Through the prayers of the holy prince the city was saved from an incursion of Polish-Lithuanian plunderers in 1613.

The celebration of Saint Gleb was established in the year 1702, and then also a service was written to him, and somewhat later, a Life. His relics rest in the Dormition cathedral in Vladimir. In the year 1774 the south chapel of the cathedral was dedicated to him. Prince Gleb is revered as the special patron and defender of the city of Vladimir.

Translation of the relics of Saint Gurias, Archbishop of Kazan

The Transfer of Relics of Saint Gurias, Archbishop of Kazan, from the Savior-Transfiguration monastery to the cathedral church of the city of Kazan occurred in the year 1630.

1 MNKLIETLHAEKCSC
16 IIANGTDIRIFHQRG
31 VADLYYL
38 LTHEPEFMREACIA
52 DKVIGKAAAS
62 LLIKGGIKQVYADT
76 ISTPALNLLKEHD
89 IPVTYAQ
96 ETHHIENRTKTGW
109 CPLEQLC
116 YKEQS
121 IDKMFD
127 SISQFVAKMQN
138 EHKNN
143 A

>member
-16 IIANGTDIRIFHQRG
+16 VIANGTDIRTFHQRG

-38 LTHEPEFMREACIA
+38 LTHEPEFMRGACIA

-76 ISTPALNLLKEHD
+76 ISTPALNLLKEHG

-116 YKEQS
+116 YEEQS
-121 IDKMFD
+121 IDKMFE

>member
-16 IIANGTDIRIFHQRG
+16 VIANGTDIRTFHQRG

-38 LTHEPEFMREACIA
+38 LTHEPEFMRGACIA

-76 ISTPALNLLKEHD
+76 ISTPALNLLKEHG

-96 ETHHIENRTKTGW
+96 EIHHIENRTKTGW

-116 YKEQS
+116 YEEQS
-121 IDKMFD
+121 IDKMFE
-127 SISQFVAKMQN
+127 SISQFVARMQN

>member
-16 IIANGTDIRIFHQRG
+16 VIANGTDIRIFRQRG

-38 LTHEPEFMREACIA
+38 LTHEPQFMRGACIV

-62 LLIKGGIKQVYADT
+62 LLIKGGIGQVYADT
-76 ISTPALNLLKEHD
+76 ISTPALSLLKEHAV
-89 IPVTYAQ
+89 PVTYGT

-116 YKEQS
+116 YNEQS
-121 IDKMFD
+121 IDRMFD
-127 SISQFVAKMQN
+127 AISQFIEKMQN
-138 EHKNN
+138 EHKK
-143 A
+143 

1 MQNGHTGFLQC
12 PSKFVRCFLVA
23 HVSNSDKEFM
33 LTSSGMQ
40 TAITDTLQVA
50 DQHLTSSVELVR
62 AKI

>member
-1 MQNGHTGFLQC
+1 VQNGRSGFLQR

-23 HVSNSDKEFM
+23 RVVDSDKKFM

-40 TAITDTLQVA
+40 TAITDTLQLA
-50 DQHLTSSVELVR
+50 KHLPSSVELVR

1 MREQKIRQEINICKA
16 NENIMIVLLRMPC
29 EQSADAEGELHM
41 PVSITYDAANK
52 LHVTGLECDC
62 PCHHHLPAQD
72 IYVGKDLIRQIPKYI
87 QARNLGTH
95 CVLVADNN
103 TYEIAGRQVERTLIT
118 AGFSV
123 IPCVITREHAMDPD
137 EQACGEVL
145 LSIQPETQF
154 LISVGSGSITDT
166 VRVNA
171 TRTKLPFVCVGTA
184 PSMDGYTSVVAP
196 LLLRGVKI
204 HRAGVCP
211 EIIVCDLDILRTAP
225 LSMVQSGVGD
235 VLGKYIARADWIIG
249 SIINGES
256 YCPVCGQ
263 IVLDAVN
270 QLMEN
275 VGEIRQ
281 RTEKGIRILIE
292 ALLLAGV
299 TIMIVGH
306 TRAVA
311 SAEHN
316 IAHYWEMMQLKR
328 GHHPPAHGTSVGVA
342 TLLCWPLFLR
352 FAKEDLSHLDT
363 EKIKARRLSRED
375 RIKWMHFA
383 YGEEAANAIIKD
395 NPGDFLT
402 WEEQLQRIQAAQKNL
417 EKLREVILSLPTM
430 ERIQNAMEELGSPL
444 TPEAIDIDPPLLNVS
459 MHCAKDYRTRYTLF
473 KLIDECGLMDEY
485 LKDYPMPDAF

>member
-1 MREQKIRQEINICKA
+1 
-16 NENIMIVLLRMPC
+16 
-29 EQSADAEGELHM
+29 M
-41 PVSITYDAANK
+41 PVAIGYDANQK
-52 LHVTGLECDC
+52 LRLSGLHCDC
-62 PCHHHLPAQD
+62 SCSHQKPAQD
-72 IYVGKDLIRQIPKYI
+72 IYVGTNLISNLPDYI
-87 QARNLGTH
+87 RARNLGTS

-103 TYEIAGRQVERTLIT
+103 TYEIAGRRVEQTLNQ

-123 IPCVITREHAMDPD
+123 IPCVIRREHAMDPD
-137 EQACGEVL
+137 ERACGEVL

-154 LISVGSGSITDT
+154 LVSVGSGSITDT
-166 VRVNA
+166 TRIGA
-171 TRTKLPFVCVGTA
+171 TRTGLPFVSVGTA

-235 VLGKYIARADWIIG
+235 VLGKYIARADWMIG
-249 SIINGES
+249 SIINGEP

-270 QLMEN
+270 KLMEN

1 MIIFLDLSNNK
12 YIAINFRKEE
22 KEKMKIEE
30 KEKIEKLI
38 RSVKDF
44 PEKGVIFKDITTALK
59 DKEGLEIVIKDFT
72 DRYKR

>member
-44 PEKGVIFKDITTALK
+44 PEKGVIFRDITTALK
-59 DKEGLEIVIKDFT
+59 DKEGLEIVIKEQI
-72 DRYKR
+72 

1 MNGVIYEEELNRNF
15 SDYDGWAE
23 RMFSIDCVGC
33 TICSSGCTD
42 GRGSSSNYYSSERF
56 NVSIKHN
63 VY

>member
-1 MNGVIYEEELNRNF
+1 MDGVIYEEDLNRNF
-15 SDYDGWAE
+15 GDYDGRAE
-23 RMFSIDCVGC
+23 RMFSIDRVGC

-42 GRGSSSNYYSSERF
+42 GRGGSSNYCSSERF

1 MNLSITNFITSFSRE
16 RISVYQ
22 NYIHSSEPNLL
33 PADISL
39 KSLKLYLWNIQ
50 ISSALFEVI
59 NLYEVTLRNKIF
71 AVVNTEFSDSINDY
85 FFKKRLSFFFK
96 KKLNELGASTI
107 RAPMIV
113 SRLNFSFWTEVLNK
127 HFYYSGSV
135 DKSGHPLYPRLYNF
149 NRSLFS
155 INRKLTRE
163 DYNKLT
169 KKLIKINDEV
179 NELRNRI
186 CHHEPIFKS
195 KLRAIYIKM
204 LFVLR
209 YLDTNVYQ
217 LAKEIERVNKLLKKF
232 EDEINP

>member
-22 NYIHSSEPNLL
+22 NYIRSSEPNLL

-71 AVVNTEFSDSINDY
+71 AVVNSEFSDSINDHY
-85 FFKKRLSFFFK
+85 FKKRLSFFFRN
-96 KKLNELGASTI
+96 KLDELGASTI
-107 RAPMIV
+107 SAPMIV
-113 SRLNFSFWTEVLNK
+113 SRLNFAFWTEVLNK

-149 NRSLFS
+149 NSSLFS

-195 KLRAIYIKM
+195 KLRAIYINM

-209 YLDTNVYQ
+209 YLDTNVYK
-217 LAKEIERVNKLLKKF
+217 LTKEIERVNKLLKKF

His Life is recorded under December 5, the day of his repose.

Martyrs Inna, Pinna, and Rimma, disciples of Apostle Andrew in Scythia

The transfer of the relics of Saints Inna, Pinna, and Rimma to Alushta took place during the first-second centuries. These holy martyrs are also commemorated on January 20.

Martyrs Aristocles the Presbyter, Demetrian the Deacon, and Athanasius the Reader, of Cyprus

The Holy Martyrs Aristocles the Presbyter, Demetrian, and Athanasius suffered for the Christian Faith during the persecution under the emperor Maximian Galerius (305-311).